What is the Donut Hole?
In practice, this means that after an individual and their drug plan have spent a certain amount of money for covered drugs, the enrollee must pay all subsequent drug costs at retail rate out-of-pocket up to a yearly limit. A person's yearly deductible, coinsurance/copayments, and what a person pays while in the coverage gap all count toward this out-of-pocket yearly limit. The limit doesn't include premiums paid monthly or what a person pays for drugs that aren't covered by the drug plan.
How costly can the coverage gap be?
This means that while enrollees are in the doughnut hole, the coverage gap can amount to thousands of dollars. In other words, while in the doughnut hole enrollees must pay 100% of the retail cost of their drugs until they have spent a set amount. Some PDPs offer minimal coverage on things like generic drugs while enrollees are in the doughnut hole, though these types of plans will usually charge a higher monthly premium. Once an enrollee reaches the total out-of-pocket limit during the coverage gap, they are bumped into "catastrophic coverage." Catastrophic coverage guarantees that once an enrollee has spent up to his or her plan's out-of-pocket limit for covered prescriptions the person will only pay
a nominal coinsurance fee or copayment for their drugs for the rest of the year. This works out to the enrollee paying about 5% of subsequent drug costs after the doughnut hole, their plan paying about 15%, and Medicare covering about 80%.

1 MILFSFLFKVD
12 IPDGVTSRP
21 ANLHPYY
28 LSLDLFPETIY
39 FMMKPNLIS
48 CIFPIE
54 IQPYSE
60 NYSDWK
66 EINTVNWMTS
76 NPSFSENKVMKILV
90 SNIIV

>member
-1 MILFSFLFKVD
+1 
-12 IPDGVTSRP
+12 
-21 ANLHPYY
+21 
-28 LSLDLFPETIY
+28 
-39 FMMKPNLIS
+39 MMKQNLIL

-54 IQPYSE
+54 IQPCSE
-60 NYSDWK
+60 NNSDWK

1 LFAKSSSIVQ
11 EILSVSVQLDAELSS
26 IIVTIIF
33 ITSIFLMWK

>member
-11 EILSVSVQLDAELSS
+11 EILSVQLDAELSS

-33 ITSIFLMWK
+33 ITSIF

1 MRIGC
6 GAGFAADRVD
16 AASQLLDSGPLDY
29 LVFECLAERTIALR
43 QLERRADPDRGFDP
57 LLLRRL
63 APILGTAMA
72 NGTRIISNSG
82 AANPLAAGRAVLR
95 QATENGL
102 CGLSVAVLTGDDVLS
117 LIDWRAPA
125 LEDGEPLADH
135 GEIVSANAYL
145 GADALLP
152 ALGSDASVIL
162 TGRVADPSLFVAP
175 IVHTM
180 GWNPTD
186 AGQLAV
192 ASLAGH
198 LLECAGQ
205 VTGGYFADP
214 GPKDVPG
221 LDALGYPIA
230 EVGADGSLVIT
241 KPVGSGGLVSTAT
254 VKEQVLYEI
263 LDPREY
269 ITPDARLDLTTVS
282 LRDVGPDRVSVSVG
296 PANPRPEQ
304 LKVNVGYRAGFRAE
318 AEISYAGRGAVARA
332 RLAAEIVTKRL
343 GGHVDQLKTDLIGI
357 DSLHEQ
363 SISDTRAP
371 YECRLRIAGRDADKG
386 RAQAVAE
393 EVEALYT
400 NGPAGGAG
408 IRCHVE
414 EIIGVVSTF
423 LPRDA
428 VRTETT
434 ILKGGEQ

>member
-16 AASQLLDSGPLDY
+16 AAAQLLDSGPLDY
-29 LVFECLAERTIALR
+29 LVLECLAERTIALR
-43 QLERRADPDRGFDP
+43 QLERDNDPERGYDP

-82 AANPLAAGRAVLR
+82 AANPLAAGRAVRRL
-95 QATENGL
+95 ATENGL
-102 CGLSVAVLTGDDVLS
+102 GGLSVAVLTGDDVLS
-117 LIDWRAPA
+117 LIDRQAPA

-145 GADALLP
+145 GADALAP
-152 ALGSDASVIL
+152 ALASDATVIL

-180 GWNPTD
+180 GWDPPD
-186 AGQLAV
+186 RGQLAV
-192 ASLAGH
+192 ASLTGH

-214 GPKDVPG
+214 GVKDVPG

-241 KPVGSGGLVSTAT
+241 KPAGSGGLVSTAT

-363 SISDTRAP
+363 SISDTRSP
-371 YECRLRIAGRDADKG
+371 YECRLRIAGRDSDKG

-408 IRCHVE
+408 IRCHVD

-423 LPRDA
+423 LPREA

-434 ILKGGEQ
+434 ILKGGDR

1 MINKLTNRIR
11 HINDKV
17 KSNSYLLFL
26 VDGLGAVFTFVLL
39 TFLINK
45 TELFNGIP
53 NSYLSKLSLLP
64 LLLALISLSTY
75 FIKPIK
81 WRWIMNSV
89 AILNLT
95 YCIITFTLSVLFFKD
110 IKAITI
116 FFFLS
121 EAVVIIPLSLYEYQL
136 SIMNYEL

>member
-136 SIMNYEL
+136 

Will the Donut Hole be eliminated and when?
As a result of the Protection and Affordable Care Act of 2010 and the Health Care and Education Reconciliation Act of 2010. the doughnut hole will close by 2020. This reform was deemed necessary given the fact that in 2007 an estimated 3.4 million Part D enrollees fell into the doughnut hole and the coverage gap was projected to exceed $6000 by 2020. By 2020 enrollees will be responsible for only 25% of their drug costs in the coverage gap. Beginning in 2013, Medicare started providing an additional discount on brand-name drugs, up to 25% in 2020. As a result, by 2020 the combination of 25% enrollee, 25% Medicare, and 50% drug manufacturer contribution will effectively close the doughnut hole. With regard to generic drugs, Medicare has begun providing discounts on generic drugs, increasing annually to 75% by 2020.
For more information about the Donut Hole, visit the Medicare Solutions Blog article: "Closing the Donut Hole, What will it cost? "